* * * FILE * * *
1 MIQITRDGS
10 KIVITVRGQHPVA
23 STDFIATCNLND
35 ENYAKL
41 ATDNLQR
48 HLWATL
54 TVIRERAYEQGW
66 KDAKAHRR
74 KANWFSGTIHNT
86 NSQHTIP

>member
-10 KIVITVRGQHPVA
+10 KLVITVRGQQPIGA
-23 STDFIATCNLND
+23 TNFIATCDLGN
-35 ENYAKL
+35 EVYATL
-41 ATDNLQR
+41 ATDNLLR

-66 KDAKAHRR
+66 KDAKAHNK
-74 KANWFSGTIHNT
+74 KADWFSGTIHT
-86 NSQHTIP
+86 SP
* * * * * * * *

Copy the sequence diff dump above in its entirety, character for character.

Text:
1 MIQITRDGS
10 KIVITVRGQHPVA
23 STDFIATCNLND
35 ENYAKL
41 ATDNLQR
48 HLWATL
54 TVIRERAYEQGW
66 KDAKAHRR
74 KANWFSGTIHNT
86 NSQHTIP

>member
-10 KIVITVRGQHPVA
+10 KLVITVRGQQPIGA
-23 STDFIATCNLND
+23 TNFIATCDLGN
-35 ENYAKL
+35 EVYATL
-41 ATDNLQR
+41 ATDNLLR

-66 KDAKAHRR
+66 KDAKAHNK
-74 KANWFSGTIHNT
+74 KADWFSGTIHT
-86 NSQHTIP
+86 SP